Sheffield & South Yorkshire

Sheffield Next store refusal overturned by government

Artist's impression of store
Image caption An artist's impression shows how the proposed Next Home store in Sheffield would look

A decision to reject plans for an out-of-town Next store in Sheffield has been overturned by the government.

Next wanted to build a £10m home store near the Meadowhall centre, but the council rejected it because it wants city centre investment.

British Land, acting for Next, appealed against the council decision and a public inquiry overturned it.

Responding to the decision, Sheffield council said it would "move on and welcome Next" into the city.

The Planning Inspectorate said the decision to allow the home and garden store to be built was made on Wednesday.

A spokesman for British Land said the decision meant work could proceed on the Vulcan Road site as soon as possible, with completion expected by the end of 2014.

"British Land is committed to Sheffield and its future and will continue to support retail development, employment and investment in this dynamic and vibrant city," he said.

'Sensible decision'

Sheffield City Council previously rejected the plan and said the development went against planning policy and would have a negative impact on the city centre.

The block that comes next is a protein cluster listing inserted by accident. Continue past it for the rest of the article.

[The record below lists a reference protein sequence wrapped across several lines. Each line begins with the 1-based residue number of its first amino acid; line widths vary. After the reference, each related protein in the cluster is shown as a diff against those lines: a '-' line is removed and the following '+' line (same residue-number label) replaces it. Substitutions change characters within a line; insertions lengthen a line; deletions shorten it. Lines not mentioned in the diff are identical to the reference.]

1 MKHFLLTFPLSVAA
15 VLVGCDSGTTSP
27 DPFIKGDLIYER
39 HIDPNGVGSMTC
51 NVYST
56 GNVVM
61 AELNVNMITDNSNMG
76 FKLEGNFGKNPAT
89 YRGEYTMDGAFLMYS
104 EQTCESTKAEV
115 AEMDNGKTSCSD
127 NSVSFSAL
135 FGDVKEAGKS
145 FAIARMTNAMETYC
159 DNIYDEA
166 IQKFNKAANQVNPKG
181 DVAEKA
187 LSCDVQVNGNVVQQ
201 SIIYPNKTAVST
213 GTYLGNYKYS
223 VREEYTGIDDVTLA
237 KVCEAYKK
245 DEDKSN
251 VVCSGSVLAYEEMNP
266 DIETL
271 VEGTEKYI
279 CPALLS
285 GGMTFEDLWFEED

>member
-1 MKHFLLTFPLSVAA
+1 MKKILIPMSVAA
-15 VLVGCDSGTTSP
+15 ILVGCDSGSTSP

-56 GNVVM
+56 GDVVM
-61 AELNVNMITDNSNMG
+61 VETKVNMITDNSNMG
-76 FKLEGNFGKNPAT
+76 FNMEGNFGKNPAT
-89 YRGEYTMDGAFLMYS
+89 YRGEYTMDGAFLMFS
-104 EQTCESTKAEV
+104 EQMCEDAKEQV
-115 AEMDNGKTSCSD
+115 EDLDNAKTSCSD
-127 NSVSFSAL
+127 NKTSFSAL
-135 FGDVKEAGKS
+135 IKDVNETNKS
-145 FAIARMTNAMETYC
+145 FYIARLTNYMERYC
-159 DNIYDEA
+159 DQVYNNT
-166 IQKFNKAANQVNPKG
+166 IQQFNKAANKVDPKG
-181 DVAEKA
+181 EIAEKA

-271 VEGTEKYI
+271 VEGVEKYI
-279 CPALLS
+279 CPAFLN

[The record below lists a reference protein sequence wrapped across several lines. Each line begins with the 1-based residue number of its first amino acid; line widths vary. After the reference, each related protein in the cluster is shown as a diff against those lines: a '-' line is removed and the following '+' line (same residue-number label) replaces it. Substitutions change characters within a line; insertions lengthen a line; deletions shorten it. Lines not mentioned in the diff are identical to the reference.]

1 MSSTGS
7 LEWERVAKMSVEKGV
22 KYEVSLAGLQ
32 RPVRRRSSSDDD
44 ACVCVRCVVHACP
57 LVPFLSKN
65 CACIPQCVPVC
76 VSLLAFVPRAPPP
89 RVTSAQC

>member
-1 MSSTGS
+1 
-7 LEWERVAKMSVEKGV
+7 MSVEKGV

The company appealed on the grounds the type of store they have proposed, selling fitted kitchens and do-it-yourself goods, would not be suitable for a city centre location and would be well integrated into the surrounding area.

Les Sturch, the council's director of regeneration and development services, said the issue was never about not wanting the store.

"This was about whether Next Home and Garden should be in the city centre or out of town."

He added: "The council believes that a thriving commercial and civic city centre is key to growing the wider economy, and the city centre is often the first priority for suitable new business."

Richard Wright, executive director of Sheffield Chamber of Commerce, said allowing the store to be built was a "sensible decision".

"As a chamber we are still very committed to helping develop a distinctive city centre offer and we do not believe this decision in any way compromises that," he said.

Nick Clegg, Lib Dem Sheffield Hallam MP and Deputy Prime Minister, said the decision by the Planning Inspectorate was "a wake-up call for Sheffield's Labour councillors to drop their anti-business ways".

"It's a shame developers were forced to go through an unnecessary and expensive legal battle which has cost local taxpayers and sent out a damaging message to other potential businesses looking for places to invest in," he added.

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